Cardiac findings during uncomplicated acute influenza in ambulatory adults

Michael G. Ison, Vicky Campbell, Chris Rembold, John Dent, Frederick G. Hayden*

*Corresponding author for this work

Research output: Contribution to journalArticle

54 Scopus citations

Abstract

Background. Previous studies have reported abnormal cardiac findings in up to 43% of ambulatory adults with influenza. This study was conducted to determine the frequency, magnitude, and duration of myocardial dysfunction in such persons. Methods. We enrolled 30 previously healthy young adults without known cardiovascular disease who presented to the clinic ≤572 h after onset of influenza symptoms and had a positive influenza antigen test. Most patients received antiviral therapy, and all underwent serial electrocardiography and had blood specimens collected on days 1, 4, 11, and 28 after presentation for measurement of total creatine kinase (CK) level, CK isoenzyme MB (CK-MB) level, troponin I level, and selected cytokine levels. Echocardiography was performed on days 4, 11, and 28. Results. None of the patients had an elevated CK-MB index or troponin I level. Abnormal electrocardiogram findings were noted in 53%, 33%, 27%, and 23% of patients on days 1, 4, 11, and 28, respectively, but none of the findings were considered to be clinically significant. No patient had significant changes in the ejection fraction or abnormal wall motions. Conclusions. Most ambulatory young adults with acute influenza have clinically insignificant abnormal electrocardiogram findings early during the illness. These abnormalities resolve promptly and are not associated with changes in cardiac markers or echocardiogram findings.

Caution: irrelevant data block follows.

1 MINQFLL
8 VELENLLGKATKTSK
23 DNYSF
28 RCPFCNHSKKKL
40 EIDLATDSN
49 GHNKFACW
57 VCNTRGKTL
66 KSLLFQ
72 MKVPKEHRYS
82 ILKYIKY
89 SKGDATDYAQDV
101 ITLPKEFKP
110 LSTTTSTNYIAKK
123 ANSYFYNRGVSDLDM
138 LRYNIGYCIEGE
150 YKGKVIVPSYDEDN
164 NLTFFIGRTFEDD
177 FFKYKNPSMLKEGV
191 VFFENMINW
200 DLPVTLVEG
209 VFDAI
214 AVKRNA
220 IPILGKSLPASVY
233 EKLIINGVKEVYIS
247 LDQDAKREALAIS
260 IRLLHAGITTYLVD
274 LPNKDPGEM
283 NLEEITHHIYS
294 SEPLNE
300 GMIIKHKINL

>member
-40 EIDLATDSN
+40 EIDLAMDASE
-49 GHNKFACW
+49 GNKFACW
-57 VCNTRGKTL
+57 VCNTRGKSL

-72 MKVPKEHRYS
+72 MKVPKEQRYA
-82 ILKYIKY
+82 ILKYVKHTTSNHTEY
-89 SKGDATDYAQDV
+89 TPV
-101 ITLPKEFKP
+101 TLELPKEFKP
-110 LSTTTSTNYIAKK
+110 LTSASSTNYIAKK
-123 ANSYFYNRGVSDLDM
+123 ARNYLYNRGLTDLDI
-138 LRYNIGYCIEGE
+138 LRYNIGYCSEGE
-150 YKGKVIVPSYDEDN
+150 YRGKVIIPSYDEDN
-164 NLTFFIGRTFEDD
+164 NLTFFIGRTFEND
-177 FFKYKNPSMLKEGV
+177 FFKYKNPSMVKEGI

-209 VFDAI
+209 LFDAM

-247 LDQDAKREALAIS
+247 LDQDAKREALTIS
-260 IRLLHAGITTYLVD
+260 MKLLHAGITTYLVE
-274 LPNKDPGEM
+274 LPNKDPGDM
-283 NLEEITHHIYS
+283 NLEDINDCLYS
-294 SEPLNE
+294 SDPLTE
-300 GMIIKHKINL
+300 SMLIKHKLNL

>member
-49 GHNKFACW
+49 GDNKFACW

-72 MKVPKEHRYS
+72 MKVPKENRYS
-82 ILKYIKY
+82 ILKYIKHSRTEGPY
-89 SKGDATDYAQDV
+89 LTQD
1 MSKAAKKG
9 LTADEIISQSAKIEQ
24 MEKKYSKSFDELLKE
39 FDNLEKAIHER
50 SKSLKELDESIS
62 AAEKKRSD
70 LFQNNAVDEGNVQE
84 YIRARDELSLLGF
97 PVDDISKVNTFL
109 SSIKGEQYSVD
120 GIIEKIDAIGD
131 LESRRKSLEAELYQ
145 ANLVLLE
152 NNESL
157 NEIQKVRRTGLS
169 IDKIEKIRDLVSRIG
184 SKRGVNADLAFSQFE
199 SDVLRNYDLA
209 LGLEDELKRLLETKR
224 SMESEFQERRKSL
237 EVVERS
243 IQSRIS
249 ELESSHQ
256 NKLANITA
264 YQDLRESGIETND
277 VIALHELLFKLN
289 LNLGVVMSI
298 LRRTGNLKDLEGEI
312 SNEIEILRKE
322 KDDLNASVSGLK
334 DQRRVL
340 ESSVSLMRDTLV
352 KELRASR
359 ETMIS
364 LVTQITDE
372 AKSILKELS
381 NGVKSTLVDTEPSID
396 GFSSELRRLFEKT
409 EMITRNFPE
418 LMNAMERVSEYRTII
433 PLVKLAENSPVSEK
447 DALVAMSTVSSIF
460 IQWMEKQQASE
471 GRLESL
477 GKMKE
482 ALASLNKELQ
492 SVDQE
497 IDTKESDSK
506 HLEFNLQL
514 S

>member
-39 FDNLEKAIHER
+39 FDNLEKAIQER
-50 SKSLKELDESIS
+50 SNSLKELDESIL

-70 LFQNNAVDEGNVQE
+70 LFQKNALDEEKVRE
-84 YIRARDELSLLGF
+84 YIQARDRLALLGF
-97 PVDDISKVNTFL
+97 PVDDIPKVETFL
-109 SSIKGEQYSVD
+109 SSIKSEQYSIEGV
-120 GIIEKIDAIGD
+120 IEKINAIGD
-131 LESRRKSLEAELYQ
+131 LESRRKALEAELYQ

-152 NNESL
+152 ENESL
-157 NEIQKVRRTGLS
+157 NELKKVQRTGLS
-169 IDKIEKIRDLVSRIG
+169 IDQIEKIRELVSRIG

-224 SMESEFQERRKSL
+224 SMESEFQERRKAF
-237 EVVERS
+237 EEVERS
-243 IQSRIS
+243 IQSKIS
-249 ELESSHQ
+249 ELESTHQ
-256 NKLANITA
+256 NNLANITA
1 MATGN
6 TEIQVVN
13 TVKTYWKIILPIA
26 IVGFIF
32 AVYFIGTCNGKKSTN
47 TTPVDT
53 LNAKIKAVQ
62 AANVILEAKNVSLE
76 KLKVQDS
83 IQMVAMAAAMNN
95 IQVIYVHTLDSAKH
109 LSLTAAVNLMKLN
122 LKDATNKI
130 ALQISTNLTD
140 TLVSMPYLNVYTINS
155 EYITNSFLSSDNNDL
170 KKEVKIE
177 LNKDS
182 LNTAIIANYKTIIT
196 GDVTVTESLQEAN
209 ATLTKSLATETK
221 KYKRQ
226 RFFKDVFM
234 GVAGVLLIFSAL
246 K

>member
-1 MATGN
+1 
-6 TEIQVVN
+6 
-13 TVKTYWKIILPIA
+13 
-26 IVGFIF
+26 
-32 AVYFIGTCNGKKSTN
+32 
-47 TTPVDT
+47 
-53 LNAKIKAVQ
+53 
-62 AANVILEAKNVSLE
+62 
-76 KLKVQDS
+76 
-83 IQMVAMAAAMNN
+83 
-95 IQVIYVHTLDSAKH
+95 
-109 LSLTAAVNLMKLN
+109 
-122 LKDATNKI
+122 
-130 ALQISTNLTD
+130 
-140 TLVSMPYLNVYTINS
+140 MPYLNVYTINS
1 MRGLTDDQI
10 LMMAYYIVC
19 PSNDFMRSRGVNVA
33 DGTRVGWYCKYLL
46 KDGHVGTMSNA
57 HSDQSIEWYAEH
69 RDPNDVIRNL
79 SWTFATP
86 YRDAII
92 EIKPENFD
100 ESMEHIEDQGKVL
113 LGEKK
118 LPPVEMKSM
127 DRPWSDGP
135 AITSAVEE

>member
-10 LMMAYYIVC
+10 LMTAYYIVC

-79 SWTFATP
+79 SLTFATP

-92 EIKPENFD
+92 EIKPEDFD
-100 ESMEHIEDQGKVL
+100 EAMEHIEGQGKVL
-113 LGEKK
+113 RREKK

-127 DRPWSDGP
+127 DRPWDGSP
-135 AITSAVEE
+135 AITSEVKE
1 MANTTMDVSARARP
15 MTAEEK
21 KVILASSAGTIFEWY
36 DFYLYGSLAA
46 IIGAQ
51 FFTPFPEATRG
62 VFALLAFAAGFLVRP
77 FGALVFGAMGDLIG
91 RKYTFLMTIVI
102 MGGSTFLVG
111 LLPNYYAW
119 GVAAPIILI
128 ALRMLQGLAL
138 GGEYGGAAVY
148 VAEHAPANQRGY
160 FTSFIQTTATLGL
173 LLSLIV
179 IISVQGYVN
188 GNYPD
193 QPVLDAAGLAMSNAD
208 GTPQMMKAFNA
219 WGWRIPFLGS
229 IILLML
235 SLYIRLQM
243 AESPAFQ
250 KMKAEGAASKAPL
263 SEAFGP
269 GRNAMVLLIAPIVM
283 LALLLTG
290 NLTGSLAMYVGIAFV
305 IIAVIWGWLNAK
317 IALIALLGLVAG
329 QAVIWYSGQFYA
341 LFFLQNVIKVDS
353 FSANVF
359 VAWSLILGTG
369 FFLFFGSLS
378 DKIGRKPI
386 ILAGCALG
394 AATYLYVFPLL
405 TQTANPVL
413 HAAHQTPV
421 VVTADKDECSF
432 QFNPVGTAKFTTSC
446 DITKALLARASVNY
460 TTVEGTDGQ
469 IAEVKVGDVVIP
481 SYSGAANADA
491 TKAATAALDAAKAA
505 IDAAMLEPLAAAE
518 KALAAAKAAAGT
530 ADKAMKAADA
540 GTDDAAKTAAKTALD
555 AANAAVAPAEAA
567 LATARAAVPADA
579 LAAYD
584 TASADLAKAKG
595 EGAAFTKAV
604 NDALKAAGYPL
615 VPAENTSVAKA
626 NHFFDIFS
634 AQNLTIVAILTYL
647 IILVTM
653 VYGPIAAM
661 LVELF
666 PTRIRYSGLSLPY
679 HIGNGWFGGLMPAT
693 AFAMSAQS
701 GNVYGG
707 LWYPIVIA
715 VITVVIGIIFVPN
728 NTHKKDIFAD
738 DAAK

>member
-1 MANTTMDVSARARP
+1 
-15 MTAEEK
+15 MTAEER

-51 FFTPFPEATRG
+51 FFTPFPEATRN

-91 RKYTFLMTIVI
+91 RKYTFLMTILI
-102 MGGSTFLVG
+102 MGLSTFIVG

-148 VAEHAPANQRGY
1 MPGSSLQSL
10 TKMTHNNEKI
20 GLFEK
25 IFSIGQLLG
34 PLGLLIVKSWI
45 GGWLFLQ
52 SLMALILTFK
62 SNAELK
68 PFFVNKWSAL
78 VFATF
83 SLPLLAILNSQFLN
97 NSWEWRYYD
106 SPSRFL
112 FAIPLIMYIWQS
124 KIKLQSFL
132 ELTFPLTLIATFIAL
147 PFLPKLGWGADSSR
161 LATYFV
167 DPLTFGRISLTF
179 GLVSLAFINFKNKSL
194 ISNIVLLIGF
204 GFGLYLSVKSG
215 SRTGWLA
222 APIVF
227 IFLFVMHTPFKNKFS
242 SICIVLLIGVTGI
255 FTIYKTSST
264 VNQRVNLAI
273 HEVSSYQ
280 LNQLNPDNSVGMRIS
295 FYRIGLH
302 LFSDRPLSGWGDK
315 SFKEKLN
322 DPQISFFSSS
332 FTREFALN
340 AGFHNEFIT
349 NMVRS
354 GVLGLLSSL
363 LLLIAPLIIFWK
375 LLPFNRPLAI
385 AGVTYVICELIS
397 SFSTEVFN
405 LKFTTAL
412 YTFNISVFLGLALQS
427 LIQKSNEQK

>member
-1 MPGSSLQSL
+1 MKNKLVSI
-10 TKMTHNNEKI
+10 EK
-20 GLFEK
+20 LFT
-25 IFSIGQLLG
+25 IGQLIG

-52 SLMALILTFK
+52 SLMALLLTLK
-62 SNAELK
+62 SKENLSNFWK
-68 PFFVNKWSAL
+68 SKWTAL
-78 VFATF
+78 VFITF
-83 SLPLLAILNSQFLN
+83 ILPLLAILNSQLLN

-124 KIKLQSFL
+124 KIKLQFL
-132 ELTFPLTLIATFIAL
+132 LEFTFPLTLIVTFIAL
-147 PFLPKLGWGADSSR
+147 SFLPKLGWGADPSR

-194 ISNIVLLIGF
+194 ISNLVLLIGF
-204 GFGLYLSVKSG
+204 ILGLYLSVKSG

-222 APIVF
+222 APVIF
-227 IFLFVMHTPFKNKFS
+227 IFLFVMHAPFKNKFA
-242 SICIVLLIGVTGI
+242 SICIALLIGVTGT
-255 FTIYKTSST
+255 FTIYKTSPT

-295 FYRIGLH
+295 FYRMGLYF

Original languageEnglish (US)
Pages (from-to)415-422
Number of pages8
JournalClinical Infectious Diseases
Volume40
Issue number3
DOIs
StatePublished - Feb 1 2005

ASJC Scopus subject areas

  • Microbiology (medical)
  • Infectious Diseases

Fingerprint Dive into the research topics of 'Cardiac findings during uncomplicated acute influenza in ambulatory adults'. Together they form a unique fingerprint.

  • Cite this